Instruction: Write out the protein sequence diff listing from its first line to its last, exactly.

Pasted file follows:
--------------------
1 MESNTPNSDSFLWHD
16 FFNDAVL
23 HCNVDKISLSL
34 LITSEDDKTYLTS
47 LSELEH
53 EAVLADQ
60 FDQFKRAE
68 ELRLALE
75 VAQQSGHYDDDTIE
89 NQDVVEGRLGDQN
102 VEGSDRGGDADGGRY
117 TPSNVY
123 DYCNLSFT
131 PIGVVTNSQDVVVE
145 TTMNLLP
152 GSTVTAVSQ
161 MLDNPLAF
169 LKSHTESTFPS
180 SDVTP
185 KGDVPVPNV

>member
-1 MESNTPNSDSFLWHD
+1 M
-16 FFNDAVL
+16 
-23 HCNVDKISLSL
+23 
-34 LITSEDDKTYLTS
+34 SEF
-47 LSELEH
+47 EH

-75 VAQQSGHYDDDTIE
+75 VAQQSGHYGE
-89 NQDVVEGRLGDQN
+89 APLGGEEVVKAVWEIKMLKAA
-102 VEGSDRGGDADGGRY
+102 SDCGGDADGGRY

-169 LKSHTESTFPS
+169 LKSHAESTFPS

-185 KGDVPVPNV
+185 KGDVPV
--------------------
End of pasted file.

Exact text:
1 MESNTPNSDSFLWHD
16 FFNDAVL
23 HCNVDKISLSL
34 LITSEDDKTYLTS
47 LSELEH
53 EAVLADQ
60 FDQFKRAE
68 ELRLALE
75 VAQQSGHYDDDTIE
89 NQDVVEGRLGDQN
102 VEGSDRGGDADGGRY
117 TPSNVY
123 DYCNLSFT
131 PIGVVTNSQDVVVE
145 TTMNLLP
152 GSTVTAVSQ
161 MLDNPLAF
169 LKSHTESTFPS
180 SDVTP
185 KGDVPVPNV

>member
-1 MESNTPNSDSFLWHD
+1 M
-16 FFNDAVL
+16 
-23 HCNVDKISLSL
+23 
-34 LITSEDDKTYLTS
+34 SEF
-47 LSELEH
+47 EH

-75 VAQQSGHYDDDTIE
+75 VAQQSGHYGE
-89 NQDVVEGRLGDQN
+89 APLGGEEVVKAVWEIKMLKAA
-102 VEGSDRGGDADGGRY
+102 SDCGGDADGGRY

-169 LKSHTESTFPS
+169 LKSHAESTFPS

-185 KGDVPVPNV
+185 KGDVPV